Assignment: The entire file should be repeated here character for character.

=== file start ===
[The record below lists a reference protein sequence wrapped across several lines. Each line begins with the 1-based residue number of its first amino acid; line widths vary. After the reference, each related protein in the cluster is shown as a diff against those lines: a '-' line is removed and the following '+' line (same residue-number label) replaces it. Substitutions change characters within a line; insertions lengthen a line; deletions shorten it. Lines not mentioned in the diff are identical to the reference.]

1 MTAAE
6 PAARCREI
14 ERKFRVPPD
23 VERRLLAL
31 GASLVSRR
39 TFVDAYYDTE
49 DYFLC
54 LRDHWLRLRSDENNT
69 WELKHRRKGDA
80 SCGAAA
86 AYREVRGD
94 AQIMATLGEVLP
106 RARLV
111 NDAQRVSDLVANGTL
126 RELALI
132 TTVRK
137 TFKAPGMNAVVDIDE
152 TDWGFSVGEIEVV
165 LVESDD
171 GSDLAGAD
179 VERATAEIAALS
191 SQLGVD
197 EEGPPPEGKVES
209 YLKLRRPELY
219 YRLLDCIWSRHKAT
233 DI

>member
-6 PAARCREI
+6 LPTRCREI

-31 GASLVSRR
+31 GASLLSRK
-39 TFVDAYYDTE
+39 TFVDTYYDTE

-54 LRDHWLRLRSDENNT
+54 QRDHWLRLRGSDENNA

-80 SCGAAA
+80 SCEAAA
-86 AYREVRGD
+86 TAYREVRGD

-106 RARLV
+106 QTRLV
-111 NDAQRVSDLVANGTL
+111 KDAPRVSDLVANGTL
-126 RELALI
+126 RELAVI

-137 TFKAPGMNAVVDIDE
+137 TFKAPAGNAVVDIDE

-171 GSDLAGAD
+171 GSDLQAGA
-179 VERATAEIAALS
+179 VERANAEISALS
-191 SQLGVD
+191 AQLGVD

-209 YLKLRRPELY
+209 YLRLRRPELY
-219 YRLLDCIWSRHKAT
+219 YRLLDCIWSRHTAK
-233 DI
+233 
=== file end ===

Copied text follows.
[The record below lists a reference protein sequence wrapped across several lines. Each line begins with the 1-based residue number of its first amino acid; line widths vary. After the reference, each related protein in the cluster is shown as a diff against those lines: a '-' line is removed and the following '+' line (same residue-number label) replaces it. Substitutions change characters within a line; insertions lengthen a line; deletions shorten it. Lines not mentioned in the diff are identical to the reference.]

1 MTAAE
6 PAARCREI
14 ERKFRVPPD
23 VERRLLAL
31 GASLVSRR
39 TFVDAYYDTE
49 DYFLC
54 LRDHWLRLRSDENNT
69 WELKHRRKGDA
80 SCGAAA
86 AYREVRGD
94 AQIMATLGEVLP
106 RARLV
111 NDAQRVSDLVANGTL
126 RELALI
132 TTVRK
137 TFKAPGMNAVVDIDE
152 TDWGFSVGEIEVV
165 LVESDD
171 GSDLAGAD
179 VERATAEIAALS
191 SQLGVD
197 EEGPPPEGKVES
209 YLKLRRPELY
219 YRLLDCIWSRHKAT
233 DI

>member
-6 PAARCREI
+6 LPTRCREI

-31 GASLVSRR
+31 GASLLSRK
-39 TFVDAYYDTE
+39 TFVDTYYDTE

-54 LRDHWLRLRSDENNT
+54 QRDHWLRLRGSDENNA

-80 SCGAAA
+80 SCEAAA
-86 AYREVRGD
+86 TAYREVRGD

-106 RARLV
+106 QTRLV
-111 NDAQRVSDLVANGTL
+111 KDAPRVSDLVANGTL
-126 RELALI
+126 RELAVI

-137 TFKAPGMNAVVDIDE
+137 TFKAPAGNAVVDIDE

-171 GSDLAGAD
+171 GSDLQAGA
-179 VERATAEIAALS
+179 VERANAEISALS
-191 SQLGVD
+191 AQLGVD

-209 YLKLRRPELY
+209 YLRLRRPELY
-219 YRLLDCIWSRHKAT
+219 YRLLDCIWSRHTAK
-233 DI
+233 